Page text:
San Angelo Leaders Approve TxDOT I-27 Interstate Feasibility Study
The Ports to Plains Alliance proposed extending Interstate 27 to pass through San Angelo and TxDOT is ready to conduct a feasibility study. The interstate is planned to be a part of a system that will eventually connect roads between the borders of Canada and Mexico. On Tuesday, County Judge Steven Floyd brought a letter from San Angelo Mayor Dwain Morrison to commissioner’s court concerning the interstate.
Approving the document would illustrate the county’s support for the project and allow the Texas Department of Transportation (TxDOT) to conduct a feasibility study. Through this study, TxDOT would simply begin evaluating the San Angelo area and accessing its viability for the interstate and the funding the road would require. The potential project is estimated to cost hundreds of millions.
Floyd had the opportunity to sign the letter himself, officially giving TxDOT the county’s support of the study. However, Floyd wished to discuss the issue and make the decision with the court’s input.
“There’s a place for me to endorse [the document], basically as an individual, but it’s kind of hard for me to do that when I’m sitting as the county judge,” Floyd said. “So this is something that I would like for the court to consider if we’re going to take a position.”
According to Floyd, I-27 currently runs from Amarillo to Lubbock, but Ports to Plains’s idea is to extend the interstate south to Del Rio. There is currently some discussion about whether the road will run from Big Spring to Midland and what the route would be.
According to Floyd, the mayor stated that I-27 would make San Angelo roads safer by displacing traffic, especially truck traffic, from the city to the interstate.
Commissioner Rick Bacon was enthusiastic about the project. He believes the interstate would promote economic development in the area. Furthermore, he said an avenue extending from the northern end of the country to the southern end would be invaluable in transporting goods and services across the nation.
Commissioner Bill Ford, however, was less confident about the idea. Several proposed plans for I-27 suggest bypassing San Angelo to the east or west. And if the roadway runs west and rejoins U.S. 277's current roadway south of the city, the interstate may be placed directly through the Christoval area.
“I’m not in favor of any interstate coming through our town ever, but that’s just a personal opinion because it brings some things that I would not really care for,” Ford said. “I just haven’t seen any definitive plans that give me any kind of comfort of how it would pass through Christoval and then the river, etc. Everything I’ve seen has been kind of a hodgepodge of highways and stuff.”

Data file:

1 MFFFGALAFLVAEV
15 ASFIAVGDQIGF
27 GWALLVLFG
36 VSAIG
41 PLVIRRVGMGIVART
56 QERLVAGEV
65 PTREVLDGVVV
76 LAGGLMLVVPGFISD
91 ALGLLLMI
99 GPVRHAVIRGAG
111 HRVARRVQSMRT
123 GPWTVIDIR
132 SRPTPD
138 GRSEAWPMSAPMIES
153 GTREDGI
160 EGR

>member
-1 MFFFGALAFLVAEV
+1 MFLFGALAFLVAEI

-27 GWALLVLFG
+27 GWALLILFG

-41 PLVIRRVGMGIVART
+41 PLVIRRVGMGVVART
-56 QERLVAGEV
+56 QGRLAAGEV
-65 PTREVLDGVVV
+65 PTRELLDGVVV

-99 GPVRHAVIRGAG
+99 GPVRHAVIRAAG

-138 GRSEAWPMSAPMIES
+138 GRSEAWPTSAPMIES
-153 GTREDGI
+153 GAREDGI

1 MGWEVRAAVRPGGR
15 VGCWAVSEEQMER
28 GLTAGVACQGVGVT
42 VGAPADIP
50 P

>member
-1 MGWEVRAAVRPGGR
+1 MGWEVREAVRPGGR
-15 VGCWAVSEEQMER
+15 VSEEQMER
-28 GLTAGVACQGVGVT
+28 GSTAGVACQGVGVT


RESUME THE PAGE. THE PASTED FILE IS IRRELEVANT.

Ford acknowledged the interstate would bring business, economic development, and traffic to the area, but also a lot of “bad things”. He used Abilene, Midland, and Odessa as examples of the environment an interstate highway like the proposed I-27 can create.
“I don’t want to see that kind of environment out here in west Texas, but I don’t think we have [a] choice,” Ford said. “I really want to see a better plan then they’ve shown me in the past, so maybe somebody’s gotten something I haven’t seen yet. I just want to make that comment that I’m for it, but there’s got to be a better plan than I’ve seen.”
Bacon, who has been to several Ports to Plains meetings, said the organization has been attempting to get individuals in the communities the interstate will affect involved. He also mentioned a meeting in Sterling City where the Sterling County Judge expressed many of the same concerns as Ford. However, Bacon said, there will be many public hearings held by Ports to Plains so the public can voice their opinions on the issue.
Floyd also pointed out that the purpose of the feasibility study is to address the concerns of the people and find the best options to build the interstate. A motion passed unanimously by the court authorized the feasibility study in the Tom Green County area.
Floyd said the task of preparing and building the interstate will take a minimum of 30 years and there will be a good amount of time to find the best solution to the public’s concerns.
“I won’t be here [by then], but I’m sure working hard to kind of keep [the Christoval] area like it is. I’d hate to see a big four lane [interstate] going right down the river,” Ford said. “I’m pro-business, but I’m not to the point where I sell out the communities’ souls.”
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